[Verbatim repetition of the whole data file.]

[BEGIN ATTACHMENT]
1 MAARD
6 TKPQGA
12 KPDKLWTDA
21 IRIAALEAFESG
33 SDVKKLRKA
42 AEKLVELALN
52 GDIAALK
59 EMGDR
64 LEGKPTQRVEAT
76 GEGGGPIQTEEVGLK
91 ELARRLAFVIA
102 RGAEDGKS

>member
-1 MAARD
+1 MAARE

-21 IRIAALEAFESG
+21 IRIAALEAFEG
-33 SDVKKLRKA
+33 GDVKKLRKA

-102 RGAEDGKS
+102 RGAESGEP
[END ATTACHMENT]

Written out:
1 MAARD
6 TKPQGA
12 KPDKLWTDA
21 IRIAALEAFESG
33 SDVKKLRKA
42 AEKLVELALN
52 GDIAALK
59 EMGDR
64 LEGKPTQRVEAT
76 GEGGGPIQTEEVGLK
91 ELARRLAFVIA
102 RGAEDGKS

>member
-1 MAARD
+1 MAARE

-21 IRIAALEAFESG
+21 IRIAALEAFEG
-33 SDVKKLRKA
+33 GDVKKLRKA

-102 RGAEDGKS
+102 RGAESGEP